Sweet As Pie (I’m Not A Nice Person)

My kindness is conditional. Will you pay the cost?

Breakfast as of late has consisted of Shreddies and a tablespoon of sultanas, hold the sugar. I tried them with sugar and hold the sultanas, but something about that combination felt too… kiddish; it simply wasn’t complicated enough for somebody who normally prefers simpler things. Sultanas would work, but then I also wondered about shredded coconut and I realised that by that point, I was sort of already half way back to granola. Damn him.

I had two weird experiences yesterday. For the first, Matt decided NOT to side with my mother and completely blasted the kitchen.

“You’re right. It’s not fair on you and I want to help change that” he said. Oh how my little heart sung with joy – I just knew he was a good egg!

For the second, I thought of him – my ex- but I didn’t miss him. Maybe I did miss him, but not the way he treated me, and that was what held me away now. I could be grateful for the kick up the ass he gave me in realising my worth, but that didn’t mean that he deserved a second (seventh?) chance. My worth now is defined by staying away, by coursing my own path, by staying strong and finding new and better things. I won’t win at life right away, but I am winning still. I know I am, I can feel it – and my stats tell me so.

I’ve been going through a bit of a thing mentally lately – with the Heard-Depp case going on – on the subject of “mutual abuse”. It’s a weird thing, because it’s something that Amber’s lawyer liked to bring up and it’s something that I sort of know I probably stand accused of now. It sucks in a way, and yet, it’s perhaps not bothering me as much as it could of because while I may not be perfect, I also know that:-

  • I was always honest – with Matt, with my partner, with myself
  • I encouraged the best, for everyone (I wasn’t the one being unfaithful)
  • I committed myself to learning and growth, and to doing better, or different
  • I tried my best, and I sincerely apologised when I screwed it up
  • I didn’t try to control another – I have a policy of “live and let live” when it comes to others’ lives
  • I may have been unkind, yes, but I was never vicious

Do I believe Johnny Depp is innocent of physically assaulting Amber? Like the millions, yes, I do. Do I believe he is innocent of all wrongdoing? Sorry Johnny, but nobody is perfect, and you do like running your mouth! Provoke a vicious person and… well… I think that’s what we’re seeing play out now. I’ve testified against a (female) abuser before, and while she got community service and a hefty fine, he wasn’t entirely innocent, either. If you call somebody with violent tendencies, and I quote, a “fucking cuckoo loonie bin” – and to their face – then you’re not really helping to resolve matters. In some many ways, you’re only going to make matters worse.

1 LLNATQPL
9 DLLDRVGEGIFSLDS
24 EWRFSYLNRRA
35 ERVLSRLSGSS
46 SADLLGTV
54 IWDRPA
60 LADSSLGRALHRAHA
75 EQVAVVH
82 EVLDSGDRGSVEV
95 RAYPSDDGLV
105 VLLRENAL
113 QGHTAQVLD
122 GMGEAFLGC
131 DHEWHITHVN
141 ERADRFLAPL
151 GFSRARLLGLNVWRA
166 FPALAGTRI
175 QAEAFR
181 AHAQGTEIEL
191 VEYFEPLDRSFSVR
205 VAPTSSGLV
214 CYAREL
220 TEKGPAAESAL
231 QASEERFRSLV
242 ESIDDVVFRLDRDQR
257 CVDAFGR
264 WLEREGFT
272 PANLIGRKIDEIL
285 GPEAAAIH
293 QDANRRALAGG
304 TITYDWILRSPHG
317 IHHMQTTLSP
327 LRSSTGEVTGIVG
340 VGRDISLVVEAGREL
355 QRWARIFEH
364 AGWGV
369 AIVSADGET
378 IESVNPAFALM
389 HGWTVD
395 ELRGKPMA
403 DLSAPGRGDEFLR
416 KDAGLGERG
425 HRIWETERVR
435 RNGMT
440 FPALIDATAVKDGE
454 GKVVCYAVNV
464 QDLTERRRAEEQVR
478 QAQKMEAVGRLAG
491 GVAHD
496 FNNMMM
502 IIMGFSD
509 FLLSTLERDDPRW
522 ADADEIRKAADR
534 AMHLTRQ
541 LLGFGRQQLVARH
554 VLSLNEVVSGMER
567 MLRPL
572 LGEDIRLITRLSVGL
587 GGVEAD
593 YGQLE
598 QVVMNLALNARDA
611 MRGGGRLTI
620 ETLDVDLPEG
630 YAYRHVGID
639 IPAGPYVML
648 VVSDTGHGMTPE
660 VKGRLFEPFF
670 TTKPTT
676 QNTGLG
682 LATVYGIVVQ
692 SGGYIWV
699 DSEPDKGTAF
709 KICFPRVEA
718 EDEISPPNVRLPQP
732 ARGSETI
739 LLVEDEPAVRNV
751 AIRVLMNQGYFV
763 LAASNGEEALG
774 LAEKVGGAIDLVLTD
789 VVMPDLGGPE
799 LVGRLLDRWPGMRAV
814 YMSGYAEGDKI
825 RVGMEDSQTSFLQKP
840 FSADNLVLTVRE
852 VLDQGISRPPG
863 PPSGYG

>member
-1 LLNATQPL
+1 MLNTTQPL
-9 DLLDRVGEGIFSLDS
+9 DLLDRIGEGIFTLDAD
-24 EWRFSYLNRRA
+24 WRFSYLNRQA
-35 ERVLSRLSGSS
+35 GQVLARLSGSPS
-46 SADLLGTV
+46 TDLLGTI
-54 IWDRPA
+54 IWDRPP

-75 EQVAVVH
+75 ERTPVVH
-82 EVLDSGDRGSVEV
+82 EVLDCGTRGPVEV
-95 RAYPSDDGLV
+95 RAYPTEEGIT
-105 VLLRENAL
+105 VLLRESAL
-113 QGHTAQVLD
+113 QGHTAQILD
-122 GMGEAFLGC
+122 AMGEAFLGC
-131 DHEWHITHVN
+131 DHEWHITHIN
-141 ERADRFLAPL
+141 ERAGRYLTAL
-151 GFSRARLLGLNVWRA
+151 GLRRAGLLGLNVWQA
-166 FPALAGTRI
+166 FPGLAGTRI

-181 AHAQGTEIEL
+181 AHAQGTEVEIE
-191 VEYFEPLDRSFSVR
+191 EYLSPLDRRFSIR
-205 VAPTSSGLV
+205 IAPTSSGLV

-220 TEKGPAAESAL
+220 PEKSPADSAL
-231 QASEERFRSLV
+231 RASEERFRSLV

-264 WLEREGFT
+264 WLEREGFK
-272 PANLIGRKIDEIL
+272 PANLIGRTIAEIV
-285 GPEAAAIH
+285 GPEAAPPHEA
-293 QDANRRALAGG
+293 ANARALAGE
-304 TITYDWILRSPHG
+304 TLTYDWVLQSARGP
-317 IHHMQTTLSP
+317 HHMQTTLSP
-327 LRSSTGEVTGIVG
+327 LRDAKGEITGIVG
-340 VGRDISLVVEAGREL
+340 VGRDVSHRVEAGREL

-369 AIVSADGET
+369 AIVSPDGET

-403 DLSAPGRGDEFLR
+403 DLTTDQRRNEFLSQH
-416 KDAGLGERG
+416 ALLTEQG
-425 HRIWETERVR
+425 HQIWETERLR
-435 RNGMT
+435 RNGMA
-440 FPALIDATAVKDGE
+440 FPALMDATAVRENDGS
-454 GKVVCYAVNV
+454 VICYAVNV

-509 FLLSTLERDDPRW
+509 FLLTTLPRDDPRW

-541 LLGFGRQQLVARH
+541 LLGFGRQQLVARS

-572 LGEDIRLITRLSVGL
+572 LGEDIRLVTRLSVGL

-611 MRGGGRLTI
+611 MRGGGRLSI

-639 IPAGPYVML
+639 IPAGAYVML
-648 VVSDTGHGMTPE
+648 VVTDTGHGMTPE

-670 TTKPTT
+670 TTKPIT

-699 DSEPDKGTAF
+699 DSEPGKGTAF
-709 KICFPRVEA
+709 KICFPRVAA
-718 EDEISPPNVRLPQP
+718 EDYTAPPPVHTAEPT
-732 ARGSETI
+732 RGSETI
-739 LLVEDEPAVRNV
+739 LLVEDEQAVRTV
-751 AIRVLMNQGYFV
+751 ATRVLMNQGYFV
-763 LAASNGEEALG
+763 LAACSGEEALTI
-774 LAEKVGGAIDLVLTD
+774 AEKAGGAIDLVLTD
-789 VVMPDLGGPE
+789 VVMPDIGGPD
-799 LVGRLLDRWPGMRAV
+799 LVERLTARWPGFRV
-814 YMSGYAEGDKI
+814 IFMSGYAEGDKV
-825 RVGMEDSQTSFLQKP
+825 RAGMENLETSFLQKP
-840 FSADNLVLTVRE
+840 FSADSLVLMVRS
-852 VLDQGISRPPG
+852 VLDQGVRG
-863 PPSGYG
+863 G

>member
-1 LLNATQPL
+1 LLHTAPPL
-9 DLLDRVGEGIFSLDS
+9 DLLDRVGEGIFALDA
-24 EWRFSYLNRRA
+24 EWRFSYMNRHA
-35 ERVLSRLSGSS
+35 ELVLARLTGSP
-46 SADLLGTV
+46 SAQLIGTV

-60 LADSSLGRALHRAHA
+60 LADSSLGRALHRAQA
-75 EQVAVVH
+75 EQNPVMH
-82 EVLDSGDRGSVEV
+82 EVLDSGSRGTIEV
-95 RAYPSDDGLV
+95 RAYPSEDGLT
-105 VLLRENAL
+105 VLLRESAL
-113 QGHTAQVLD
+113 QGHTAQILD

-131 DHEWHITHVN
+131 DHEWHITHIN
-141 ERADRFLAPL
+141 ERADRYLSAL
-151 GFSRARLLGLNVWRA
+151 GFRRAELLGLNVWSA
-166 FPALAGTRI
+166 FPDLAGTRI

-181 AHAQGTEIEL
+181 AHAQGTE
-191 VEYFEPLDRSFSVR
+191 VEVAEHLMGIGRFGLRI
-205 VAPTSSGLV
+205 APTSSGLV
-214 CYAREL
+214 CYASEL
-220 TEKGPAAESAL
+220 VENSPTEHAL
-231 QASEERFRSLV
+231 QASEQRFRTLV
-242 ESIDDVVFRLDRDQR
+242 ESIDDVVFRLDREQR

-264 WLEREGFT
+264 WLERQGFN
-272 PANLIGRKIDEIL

But I digress.

I”m not a nice person, and I realise that now. But you know what? I’m okay with that.

I’m not a nice person. I’m a genuine person, and there is a difference.

Yesterday, I folded and damped down the ends of the bathroom loo roll. It’s a stupid thing I learned from a Youtube Short, but it takes a minute and it keeps the bathroom looking tidy. Almost Instagram-worthy, in fact.

But that was when I realised it – my intentions.

Every time my mother visits and my home is looking close to perfect, it taps into an insecurity of hers that her home does not. Part of me takes a guilty pleasure in that.

For all of my life, my mother has always loved to criticise me – room/home isn’t tidy, hair is a mess, need to lose weight, need to wear less revealing clothes (she once openly called me a slut for wearing a knee-length denim skirt with black opaque tights and told me that I was asking to get raped), need to not play so rough with the boys (on the odd times when I’ve had one or two bruises). Reasons for their otherwise being so don’t matter to my mother. Lovely though she can be, she is also dismissive of other’s views. She is, some might say, “toxic”.

And quietly, I’ve always been aware of that. I hate it, but life gets simpler when you at least learn to accept these facts.

So then, what to do about my “toxic” mother? Sure, calling her out and speaking out against her criticisms is one solution, but remember, Mum likes to dismiss opinions that don’t match her own, so that one is sort of dead in the water. Suggesting therapy (together or separately) would be another, but I know so many therapy-adverse people (mother included) that it’s not even funny anymore. So what do I do?